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Tuesday, September 7, 2010

Gambian journalists undergo training on FGM

September 7, 2010 
Afrique en Ligne

Bajul, Gambia -A three-day, capasity-building training on Female Genital Mutilation (FGM) for 30 media practitioners across the Gambia fot underway here Friday, PANA reported.

Organized by The Gambia Committee on Traditional Practices affecting The Health of Women and Children ((Gamcotrap), with the support of United Nations Population Fund (UNFPA) joint programme to accelerate the stoppage of FGM, the training is meant to build the capacity of the participants for effective and progressive reporting on the harmful traditional practices and domestic violence.

Speaking at the opening ceremony, Dr. Isatou Touray, executive director of Gamco trap, lauded the crucial role of the media in the efforts to eradicate FGM.

Asserting that the media was paramount in the sensitization and education of the people on the negative implications of FGM and other harmful traditional practices, Touray described the training as a move in the right direction geared towards equipping the media practitioners with the necessary knowledge.

She thanked UNFPA for the collaboration in trying to save the lives of women and children and described their mission as part of national development.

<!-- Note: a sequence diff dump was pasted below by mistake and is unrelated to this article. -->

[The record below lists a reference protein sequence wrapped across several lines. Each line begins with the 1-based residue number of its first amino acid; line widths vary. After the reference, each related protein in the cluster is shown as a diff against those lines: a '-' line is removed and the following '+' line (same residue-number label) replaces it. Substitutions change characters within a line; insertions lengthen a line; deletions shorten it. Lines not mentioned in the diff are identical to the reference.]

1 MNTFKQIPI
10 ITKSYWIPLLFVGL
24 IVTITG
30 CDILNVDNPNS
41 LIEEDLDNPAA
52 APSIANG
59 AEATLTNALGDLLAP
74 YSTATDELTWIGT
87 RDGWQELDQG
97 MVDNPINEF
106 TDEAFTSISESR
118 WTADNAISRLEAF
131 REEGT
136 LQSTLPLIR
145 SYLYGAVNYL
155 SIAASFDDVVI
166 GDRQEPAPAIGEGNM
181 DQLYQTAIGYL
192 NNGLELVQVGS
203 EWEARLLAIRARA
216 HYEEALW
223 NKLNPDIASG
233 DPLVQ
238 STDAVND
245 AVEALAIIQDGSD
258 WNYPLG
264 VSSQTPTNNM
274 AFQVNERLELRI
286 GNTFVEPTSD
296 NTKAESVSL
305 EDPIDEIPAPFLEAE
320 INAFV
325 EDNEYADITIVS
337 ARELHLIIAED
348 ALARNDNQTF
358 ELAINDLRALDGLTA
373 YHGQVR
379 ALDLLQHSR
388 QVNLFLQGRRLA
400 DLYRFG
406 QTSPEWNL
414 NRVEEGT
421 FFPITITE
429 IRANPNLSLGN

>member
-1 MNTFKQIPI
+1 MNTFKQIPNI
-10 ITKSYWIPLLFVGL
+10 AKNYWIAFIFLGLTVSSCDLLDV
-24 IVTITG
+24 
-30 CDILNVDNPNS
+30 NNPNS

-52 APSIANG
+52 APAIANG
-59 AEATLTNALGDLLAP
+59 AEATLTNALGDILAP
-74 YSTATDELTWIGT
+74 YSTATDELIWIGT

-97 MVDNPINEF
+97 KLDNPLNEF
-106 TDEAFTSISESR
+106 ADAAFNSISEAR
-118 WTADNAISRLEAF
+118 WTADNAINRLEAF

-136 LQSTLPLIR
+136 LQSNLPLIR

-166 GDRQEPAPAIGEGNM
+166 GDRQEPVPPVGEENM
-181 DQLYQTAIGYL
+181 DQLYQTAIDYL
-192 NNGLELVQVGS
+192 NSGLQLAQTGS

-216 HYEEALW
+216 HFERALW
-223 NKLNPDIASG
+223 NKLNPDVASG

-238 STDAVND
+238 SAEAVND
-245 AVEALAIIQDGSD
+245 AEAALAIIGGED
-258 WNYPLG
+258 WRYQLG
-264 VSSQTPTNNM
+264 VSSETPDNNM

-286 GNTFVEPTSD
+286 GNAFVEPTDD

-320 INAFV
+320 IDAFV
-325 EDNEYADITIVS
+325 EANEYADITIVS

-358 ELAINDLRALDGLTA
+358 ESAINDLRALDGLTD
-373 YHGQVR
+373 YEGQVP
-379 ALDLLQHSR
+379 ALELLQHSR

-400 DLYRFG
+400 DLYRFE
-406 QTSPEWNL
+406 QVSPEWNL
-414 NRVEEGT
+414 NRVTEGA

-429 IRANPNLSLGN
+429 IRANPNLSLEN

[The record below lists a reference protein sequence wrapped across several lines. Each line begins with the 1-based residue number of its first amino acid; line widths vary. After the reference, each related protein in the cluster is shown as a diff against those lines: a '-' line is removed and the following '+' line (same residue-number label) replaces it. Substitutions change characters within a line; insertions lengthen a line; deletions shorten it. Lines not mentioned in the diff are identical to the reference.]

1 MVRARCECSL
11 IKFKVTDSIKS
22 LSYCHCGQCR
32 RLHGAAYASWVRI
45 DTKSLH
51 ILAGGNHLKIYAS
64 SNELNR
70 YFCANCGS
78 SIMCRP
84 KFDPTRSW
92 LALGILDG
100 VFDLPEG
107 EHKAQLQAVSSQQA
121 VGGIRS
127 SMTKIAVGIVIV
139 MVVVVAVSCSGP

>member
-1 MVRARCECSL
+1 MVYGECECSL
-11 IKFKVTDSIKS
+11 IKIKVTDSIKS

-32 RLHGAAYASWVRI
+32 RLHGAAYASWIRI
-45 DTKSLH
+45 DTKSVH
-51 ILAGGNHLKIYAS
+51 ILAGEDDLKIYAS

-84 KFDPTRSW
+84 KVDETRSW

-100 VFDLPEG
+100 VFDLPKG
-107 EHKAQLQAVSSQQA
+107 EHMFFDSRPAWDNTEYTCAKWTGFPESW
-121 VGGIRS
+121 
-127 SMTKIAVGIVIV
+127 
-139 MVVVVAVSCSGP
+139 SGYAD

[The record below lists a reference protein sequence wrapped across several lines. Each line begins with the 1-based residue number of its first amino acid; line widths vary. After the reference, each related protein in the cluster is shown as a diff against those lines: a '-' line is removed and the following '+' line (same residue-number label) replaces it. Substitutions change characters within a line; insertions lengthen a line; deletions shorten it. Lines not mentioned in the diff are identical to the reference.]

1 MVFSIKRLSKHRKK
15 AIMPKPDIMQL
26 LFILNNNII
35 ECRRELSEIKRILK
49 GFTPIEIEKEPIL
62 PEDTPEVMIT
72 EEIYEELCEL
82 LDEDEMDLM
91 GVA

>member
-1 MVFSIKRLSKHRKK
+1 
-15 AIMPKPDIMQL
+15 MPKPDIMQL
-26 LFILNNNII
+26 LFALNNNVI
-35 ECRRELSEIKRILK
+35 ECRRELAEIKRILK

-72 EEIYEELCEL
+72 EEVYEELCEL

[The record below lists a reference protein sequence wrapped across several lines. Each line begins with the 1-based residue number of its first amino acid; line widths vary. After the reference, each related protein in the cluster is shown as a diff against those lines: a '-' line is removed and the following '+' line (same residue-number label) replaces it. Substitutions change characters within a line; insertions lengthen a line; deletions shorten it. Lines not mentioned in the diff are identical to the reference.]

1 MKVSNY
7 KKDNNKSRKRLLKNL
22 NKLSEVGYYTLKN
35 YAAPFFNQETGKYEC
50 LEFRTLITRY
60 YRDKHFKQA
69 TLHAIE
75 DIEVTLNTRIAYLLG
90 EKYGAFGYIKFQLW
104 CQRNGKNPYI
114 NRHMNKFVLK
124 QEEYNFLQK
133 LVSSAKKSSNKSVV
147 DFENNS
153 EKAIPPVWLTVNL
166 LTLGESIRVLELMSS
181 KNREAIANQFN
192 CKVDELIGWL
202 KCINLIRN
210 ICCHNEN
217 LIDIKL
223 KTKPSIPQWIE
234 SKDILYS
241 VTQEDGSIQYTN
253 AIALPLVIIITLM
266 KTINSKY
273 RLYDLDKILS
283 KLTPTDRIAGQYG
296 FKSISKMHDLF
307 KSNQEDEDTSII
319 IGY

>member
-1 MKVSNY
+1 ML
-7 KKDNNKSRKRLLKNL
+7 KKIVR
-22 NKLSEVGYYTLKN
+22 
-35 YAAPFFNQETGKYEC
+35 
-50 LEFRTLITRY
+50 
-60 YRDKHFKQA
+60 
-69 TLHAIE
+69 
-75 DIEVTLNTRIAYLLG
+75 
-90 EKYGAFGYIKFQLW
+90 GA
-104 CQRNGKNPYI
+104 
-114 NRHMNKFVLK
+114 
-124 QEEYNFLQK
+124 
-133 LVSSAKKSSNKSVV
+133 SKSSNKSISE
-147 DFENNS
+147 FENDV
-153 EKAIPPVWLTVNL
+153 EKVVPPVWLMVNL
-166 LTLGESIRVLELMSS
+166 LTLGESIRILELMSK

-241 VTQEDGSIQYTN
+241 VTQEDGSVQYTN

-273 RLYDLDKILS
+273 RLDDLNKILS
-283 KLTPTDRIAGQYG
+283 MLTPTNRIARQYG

UNFPA representative, Fatou Kinteh, said harmful traditional practices were forms of violence committed against women in certain communities and societies, adding that in some societies, they were considered part of the accepted cultural practices.

This, Kinteh noted, include FGM, early and forced marriages, as well as the various taboos that prevent women from controlling their own fertility.

According to her, these practices can lead to death, disability, physical and ps ychological harm for millions of women annually, adding that harmful traditional practices lead to serious complication on the health of women and children.

Kinteh emphasized that the practice of FGM also violated, among other international human rights laws, the rights of the child to the 'enjoyment of the highest at amiable standard of health,' quoting article 24, paragraphs 1 and 3 of the Convention on the Rights of the Child to back her statement.

On domestic violence, Kinteh lamented that women who form 50 per cent of the world were vulnerable, noting 'if these do not stop, sustainable socio-economic development cannot be achieved.'

Sidia Jatta, chairperson of the Board of Directors of Gamcotrap, tasked the participants to go and educate the masses, emphasizing the important role the media could play in terms of keeping people aware.